Dealing With Discouragement

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One of the books in the New Testament that deal with discouragement is Hebrews.

 

It was written to a group of Christians from a Jewish background who had given their lives to Christ. They had learned, through the gospel, that Christ was the Saviour. But after some time, they started having difficulty remaining faithful to Him because of persecution (10:32-34). Some of them were eventually reverting to Judaism, their former religion. So, the author of Hebrews wrote this book to encourage them to hold on to the Lord. In chapter 12 verse 12, the writer used body language terms to help the reader understand the concept of discouragement. He said, “Wherefore lift up the hands which hang down, and the feeble knees.” Hands hanging down and feeble knees are signs of faintheartedness. They imply the idea of a person that has become so weak that they have not got enough strength to carry on being actively involved in service to Christ. This verse in chapter 12, started with “wherefore,” is the conclusion of what precedes.

 

The preceding discussion explains that a Christian may experience fatigue because of efforts put in the fight against a particular sin (v. 4). Although this sin is not named, we can fairly conclude that it has to do with unfaithfulness to Christ, since the eleventh chapter has entirely been about faith.

Failure in the battle against sin, in general, can frustrate and discourage. Discouragement can also come from God’s discipline. God corrects His children, whom He loves (v. 6), to get them into rank when they persist in sin. How does the Lord discipline? Basically, by rebuking the sinner through the preaching of His word against the wrong that they have done (2 Timothy 4:2). Sometimes, though, divine discipline takes the form of affliction that God brings upon a Christian who walks disorderly for their own good. For several verses, before v. 12, the Hebrew writer speaks of God’s loving discipline.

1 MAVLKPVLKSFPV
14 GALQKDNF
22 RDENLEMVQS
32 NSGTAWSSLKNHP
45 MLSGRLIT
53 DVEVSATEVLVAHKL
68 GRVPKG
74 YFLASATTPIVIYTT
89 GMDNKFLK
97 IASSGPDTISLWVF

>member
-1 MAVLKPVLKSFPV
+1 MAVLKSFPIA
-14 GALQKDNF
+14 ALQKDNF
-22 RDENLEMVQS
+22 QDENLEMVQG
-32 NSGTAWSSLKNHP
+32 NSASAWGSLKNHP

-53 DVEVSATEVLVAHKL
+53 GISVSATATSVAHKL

All of us, people of God, get discouraged at times, even the greatest.

 

Elijah was one of God’s prominent prophets. But after winning a great victory over the false prophets of his day, he ironically lost his confidence. He had on his own challenged 850 prophets of Baal and Ashtoreth to a contest on Mount Carmel, witnessed by all Israel, to see who of their gods or the God of Israel was the true God. Elijah won the contest when he asked God to bring fire down on his altar, and God did. But the prophets of Baal could not get their idols to do the same. Eventually, Elijah had the prophets of Baal and Ashtoreth killed. The execution infuriated Jezebel, King Ahab’s wife, who sought to kill him, vowing vengeance on the prophet, as she was a worshipper of Baal (1 Kings 18, 19). Elijah fled for his life and sat down under a juniper tree, disheartened. He was so discouraged that he asked God to end his life. God, instead, sent an angel to feed him and provide him with water. Note, God allowed Elijah to rest and eat.

Sometimes, discouragement occurs when we are physically tired, because we do too many things at the same time, or we get emotionally exhausted from being too anxious about a problem. What we need to do then is take time to chill out. From the juniper tree, Elijah went and hid himself in a cave. There, he said to God, “the children of Israel have forsaken thy covenant, thrown down thine altars, and slain thy prophets with the sword; and I, even I only, am left; and they seek my life, to take it away” (1 Kings 19:10). The Lord then gave Elijah a new job to do. He sent him to anoint Hazael king over Syria in Damascus, Jehu king over Israel, and Elisha his own successor. When you get discouraged, commit yourself to doing something different from what you have been doing. If you have been involved in mental activity, perhaps it is time to engage in something physical. After Elijah complained that he was of all God’s people the only faithful left, God assured him that there were 7, 000 individuals in Israel who had not yet bowed the knee to Baal (19:18). What we need to do to fight the plight of discouragement is focus on those in the fold who are strong in the faith. This way, we may be lifted up and be encouraged to persevere in living the Christian life. Most importantly, we need to keep our eyes fastened on Christ, not on the problem (Hebrews 12:2).

Constant Coulibaly

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